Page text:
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Marijuana Memo is Stark Reminder: Law is Unchanged

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Redding, CA--Career lawmen and pot smokers don't normally pal around, but Redding Police Chief Peter Hansen has a surprisingly positive attitude toward the city's medical-marijuana collectives.

Nearly 20 co-ops operate under a city regulatory scheme that he oversees. And the chief publicly says they're mainly good businesses whose owners are trying to comply with the law.

And yet outlaws they remain.

A new U.S. Justice Department memo sent out last week was a stark reminder that, despite the industry's veneer of normality and even respectability – city licenses, full-color advertisements, Chamber of Commerce memberships — it remains very much at odds with federal law. A task force of drug agents could arrive tomorrow and put everyone involved in cuffs — and everyone involved might include not just collectives' managers and growers, but potentially even city officials.

Following up on a 2009 Justice Department memo that essentially said federal resources wouldn't be used to prosecute medical-marijuana users in compliance with state law, the new memo from Deputy Attorney General James M. Cole points to the explosion in open growing and sales of marijuana in the past two years. It adds that various cities have considered permitting "large-scale, privately operated industrial marijuana cultivation centers." Among those are notorious proposals that had city politicians' support in Oakland and the small Sacramento-area town of Isleton, but it could easily apply to Redding, whose zoning allows collectives to operate indoor nurseries in industrial districts.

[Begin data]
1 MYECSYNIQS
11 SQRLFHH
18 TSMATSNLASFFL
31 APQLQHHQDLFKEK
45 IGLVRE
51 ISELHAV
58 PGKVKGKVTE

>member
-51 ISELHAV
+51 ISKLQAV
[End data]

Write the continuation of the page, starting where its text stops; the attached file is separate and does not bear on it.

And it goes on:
The memo says growers or dealers of marijuana – medical or not – could face prosecution. So, it adds, could "those who knowingly facilitate such activities." Would that include the city's planners and police chief? As far as federal law is concerned, they're as good as in business with drug dealers.

It's hard to imagine DEA agents kicking down the doors of City Hall. Even so, it's a pointed reminder that even scrupulously trying to follow the law – as Hansen and other city officials have – can leave you leave you on the wrong side of the Controlled Substances Act.

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News Hawk- Jacob Ebel 420 MAGAZINE
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Website: Editorial: Marijuana memo is stark reminder: Law is unchanged
 

Choji

New Member
These medical marijauna laws were, in the cases that I know about, voted on and passed by the people of their respective state. They had to win a majority and they did. MMJ is what the PEOPLE want. Yes there may be some kinks here and there but asking a cancer ridden grandmother to tend to a state of the art hydroponic system is not the correct aproach. These people have chosen a medicine that works for them and has never killed anyone. We should find a ways to make sure that the sick have ways of obtaining their medicine because, if you scare away those honest people who are currently supplying the medication, the black market will be more than happy to take their place.
 

RaysDad

Active Member
:cheer::cheer: Even here in California it's a scary thought when you can be slammed in jail at any given time. Talk about stress at the job :11::11: it's enough to drive you to :bong::48::48: . RD:goodluck::peace::peace:
 

demp5294

New Member
when haven't cannabis users had to hide behind closed doors? At least not in my life time. It's fun to dream!!!
 
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